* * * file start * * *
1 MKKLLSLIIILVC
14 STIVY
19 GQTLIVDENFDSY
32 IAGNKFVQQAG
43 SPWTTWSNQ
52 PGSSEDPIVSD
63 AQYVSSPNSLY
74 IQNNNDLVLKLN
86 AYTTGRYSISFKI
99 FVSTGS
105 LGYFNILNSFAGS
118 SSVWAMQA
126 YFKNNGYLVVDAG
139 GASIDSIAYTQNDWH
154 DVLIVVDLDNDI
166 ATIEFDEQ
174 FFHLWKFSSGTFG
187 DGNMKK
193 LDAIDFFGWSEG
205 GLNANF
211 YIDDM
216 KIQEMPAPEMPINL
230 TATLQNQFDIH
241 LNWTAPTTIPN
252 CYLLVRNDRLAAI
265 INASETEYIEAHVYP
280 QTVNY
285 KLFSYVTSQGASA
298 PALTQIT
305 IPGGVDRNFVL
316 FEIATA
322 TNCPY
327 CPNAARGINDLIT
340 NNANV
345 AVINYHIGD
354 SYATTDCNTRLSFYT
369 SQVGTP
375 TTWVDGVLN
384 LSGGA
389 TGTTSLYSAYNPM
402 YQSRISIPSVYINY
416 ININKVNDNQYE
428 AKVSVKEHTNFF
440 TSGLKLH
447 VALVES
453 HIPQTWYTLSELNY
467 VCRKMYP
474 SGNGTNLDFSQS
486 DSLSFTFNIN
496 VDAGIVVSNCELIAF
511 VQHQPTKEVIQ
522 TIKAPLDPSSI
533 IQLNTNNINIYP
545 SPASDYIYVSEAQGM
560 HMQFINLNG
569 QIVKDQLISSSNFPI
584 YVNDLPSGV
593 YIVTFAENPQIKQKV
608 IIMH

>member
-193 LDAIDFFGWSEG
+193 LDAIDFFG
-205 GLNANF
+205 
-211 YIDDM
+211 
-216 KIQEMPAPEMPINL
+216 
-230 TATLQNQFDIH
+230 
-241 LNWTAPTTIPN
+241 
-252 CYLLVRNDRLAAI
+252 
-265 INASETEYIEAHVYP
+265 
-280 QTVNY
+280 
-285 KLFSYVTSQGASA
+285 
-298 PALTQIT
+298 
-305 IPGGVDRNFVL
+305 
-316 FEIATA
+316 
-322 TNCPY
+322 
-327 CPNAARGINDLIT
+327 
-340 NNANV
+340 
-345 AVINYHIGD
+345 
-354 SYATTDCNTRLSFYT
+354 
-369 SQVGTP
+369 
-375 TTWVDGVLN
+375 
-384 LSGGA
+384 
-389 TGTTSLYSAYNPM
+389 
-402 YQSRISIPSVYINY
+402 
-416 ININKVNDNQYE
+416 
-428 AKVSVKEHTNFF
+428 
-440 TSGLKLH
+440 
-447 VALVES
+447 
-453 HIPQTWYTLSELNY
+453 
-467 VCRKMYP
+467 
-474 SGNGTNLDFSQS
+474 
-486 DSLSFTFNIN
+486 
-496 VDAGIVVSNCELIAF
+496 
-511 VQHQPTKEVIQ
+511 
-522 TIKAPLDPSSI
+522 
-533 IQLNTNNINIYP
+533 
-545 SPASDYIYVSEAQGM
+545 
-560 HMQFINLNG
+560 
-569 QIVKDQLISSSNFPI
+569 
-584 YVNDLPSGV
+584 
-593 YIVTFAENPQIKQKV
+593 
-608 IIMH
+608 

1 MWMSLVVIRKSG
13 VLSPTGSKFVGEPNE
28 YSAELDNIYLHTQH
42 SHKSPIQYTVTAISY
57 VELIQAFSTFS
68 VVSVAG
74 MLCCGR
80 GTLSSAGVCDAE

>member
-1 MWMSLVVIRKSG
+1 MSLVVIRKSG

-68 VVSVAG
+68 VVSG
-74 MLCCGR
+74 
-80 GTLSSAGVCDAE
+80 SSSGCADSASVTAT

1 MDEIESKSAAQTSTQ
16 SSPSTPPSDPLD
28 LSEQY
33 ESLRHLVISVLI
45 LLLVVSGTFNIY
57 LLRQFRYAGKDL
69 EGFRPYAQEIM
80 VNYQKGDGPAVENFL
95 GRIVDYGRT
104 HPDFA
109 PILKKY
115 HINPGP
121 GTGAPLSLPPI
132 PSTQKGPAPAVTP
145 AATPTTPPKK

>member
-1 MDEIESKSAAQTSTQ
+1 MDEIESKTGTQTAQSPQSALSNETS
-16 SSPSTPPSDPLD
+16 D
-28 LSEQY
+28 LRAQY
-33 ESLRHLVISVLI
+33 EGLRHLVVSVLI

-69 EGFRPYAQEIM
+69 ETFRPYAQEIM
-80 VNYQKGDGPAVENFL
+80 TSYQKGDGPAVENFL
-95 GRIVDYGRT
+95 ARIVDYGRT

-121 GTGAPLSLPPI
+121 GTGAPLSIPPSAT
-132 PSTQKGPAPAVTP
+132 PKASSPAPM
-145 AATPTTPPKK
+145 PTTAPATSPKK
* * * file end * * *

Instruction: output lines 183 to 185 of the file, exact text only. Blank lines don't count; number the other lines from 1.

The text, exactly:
+33 EGLRHLVVSVLI

-69 EGFRPYAQEIM
+69 ETFRPYAQEIM